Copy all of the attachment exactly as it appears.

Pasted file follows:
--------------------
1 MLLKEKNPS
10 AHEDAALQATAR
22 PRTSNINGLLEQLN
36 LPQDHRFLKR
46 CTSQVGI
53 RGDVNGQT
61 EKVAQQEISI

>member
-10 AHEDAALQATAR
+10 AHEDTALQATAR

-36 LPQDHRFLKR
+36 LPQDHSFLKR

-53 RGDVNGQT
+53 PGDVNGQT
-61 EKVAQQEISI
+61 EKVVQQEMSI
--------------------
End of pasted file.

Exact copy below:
1 MLLKEKNPS
10 AHEDAALQATAR
22 PRTSNINGLLEQLN
36 LPQDHRFLKR
46 CTSQVGI
53 RGDVNGQT
61 EKVAQQEISI

>member
-10 AHEDAALQATAR
+10 AHEDTALQATAR

-36 LPQDHRFLKR
+36 LPQDHSFLKR

-53 RGDVNGQT
+53 PGDVNGQT
-61 EKVAQQEISI
+61 EKVVQQEMSI